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Eat Drink Man Woman (Blu-ray Review)

16 Mar, 2015 By: Mike Clark

$19.95 DVD
$29.95 Blu-ray
Not rated.
Stars Sihung Lung, Yu-Wen Wang, Chien-Lien Wu, Kuei-Mei Yang.

Ordinarily, a Taiwanese filmmaker might not seem like one who’d necessarily get the green-light to take on a major-studio Jane Austen adaptation, but when Ang Lee was hired to direct Sense and Sensibility in the mid-1990s, he’d recently finessed a consecutive pair of character-driven charmers that had ended up with nominations for the foreign-language Oscars. The rest is history (especially academy history, given this consummate artist’s subsequent Best Director Oscars for Brokeback Mountain and Life of Pi), and a fresh Blu-ray look at the second of the two Taiwanese imports shows that it hasn’t lost a beat. (The first of these, The Wedding Banquet, is one I plan to re-watch soon.)

As a title, Eat Drink Man Woman seems pretty apt, given that it deals with four sets of romantic relationships (involving three daughters and a father) plus a lot of food. The culinary dimension comes naturally here because widowed Chu (Sihung Lung) is master chef at a Taipei eatery so elaborate that when the camera follows his snake-ish entrance into the kitchen when he’s called to come in from home to solve a cooking emergency, the famed Copa scene in Martin Scorsese’s Goodfellas may come to mind. Papa Chu cooks all the time even on his own clock, and Sunday meals at home are always a big deal — the place for occasional sibling arguments or major announcements for the daughters to blurt out for family consumption along with the dumplings and sauces. All three young women can cook as well and each is attractive in her way, though middle daughter Jia-Chen (Chien-Lien Wu) is a stunner who has just gambled her life savings on a condo that will get her out of living with Chu, only to learn that she’s up for an airline-exec promotion and transfer. The paternal thumb they’re under is an issue for each of the sisters because Chu is prone to the kind of dyspeptic moods one might naturally suspect from a master chef who, wouldn’t you know, has managed to lose his own taste buds.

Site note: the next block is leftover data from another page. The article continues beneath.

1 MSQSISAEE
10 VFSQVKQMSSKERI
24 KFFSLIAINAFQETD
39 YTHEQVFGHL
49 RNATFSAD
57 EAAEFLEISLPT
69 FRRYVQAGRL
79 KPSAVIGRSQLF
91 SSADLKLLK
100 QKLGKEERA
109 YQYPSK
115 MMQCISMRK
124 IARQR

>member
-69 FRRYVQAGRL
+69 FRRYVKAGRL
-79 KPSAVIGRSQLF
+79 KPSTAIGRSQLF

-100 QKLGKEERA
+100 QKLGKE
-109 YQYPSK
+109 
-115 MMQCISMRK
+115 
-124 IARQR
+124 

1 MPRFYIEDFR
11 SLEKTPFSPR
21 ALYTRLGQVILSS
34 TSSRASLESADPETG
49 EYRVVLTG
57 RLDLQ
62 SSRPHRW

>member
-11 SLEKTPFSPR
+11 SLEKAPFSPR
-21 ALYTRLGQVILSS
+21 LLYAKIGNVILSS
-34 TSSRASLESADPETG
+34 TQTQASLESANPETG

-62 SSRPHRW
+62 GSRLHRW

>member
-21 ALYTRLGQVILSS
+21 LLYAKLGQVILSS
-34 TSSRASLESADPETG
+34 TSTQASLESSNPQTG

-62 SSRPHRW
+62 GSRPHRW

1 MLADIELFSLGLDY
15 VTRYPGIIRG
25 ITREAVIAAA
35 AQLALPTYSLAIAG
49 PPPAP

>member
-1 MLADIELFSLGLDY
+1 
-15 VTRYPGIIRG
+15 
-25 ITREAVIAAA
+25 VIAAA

There’s a consistent loopiness here that makes the movie a lot more than just a very pleasant two hours, with tight construction that moves with ease through the individual stories. Oldest sister Jia-Ning (Yu-Wen Wang) runs her classroom like something of a humorless martinet while the students conduct themselves like older Taiwenese versions of the kiddie cut-ups in The 400 Blows. According to family lore, she long ago took herself off the market after a disastrous college relationship — and when she finally does eye a guy, he’s a little idiosyncratic (a volleyball coach who tends to dislocate his shoulder with any good spike or defensive move). Meanwhile, baby sis Jia-Jen (Kuei-Mei Yung) has fallen into a romance with the supposed squeeze of her favorite co-worker — at a Wendy’s. There’s no reason that a Wendy’s in Taipei should be funny at all, but there’s something about the tone or universe the movie establishes with ease that makes it a good throwaway gag here. (What does Chu think?)

The biggest question mark turns out to be the middle daughter, the one who would seem to have the least trouble finding a man, assuming this is what she wants. What she does want is independence (hence, the condo), but she’s also drawn to a father who seems to be lonely despite an overly gabby woman who has her sights set on him — one the daughters finally acknowledge, to each other, is an impossible pain. This relationship’s wrap-up is loopy as well, though it seems consistent and credible with what has come before — sending us out of our home viewing venues (as it did in ’94 theaters) feeling satisfied without any bloat. The result is still a lovely mix of family drama and social satire (Austen-like, in fact, without trying to put too fine a point on it). This is also one of the better looking Olive releases, of many, that I’ve seen. We can’t taste the food, but it looks so good that the imagination suffices, and Jia-Chen engenders her own fantasy thoughts as well. A lot of “And you can cook, too?”-type thoughts must come her way.

About the Author: Mike Clark

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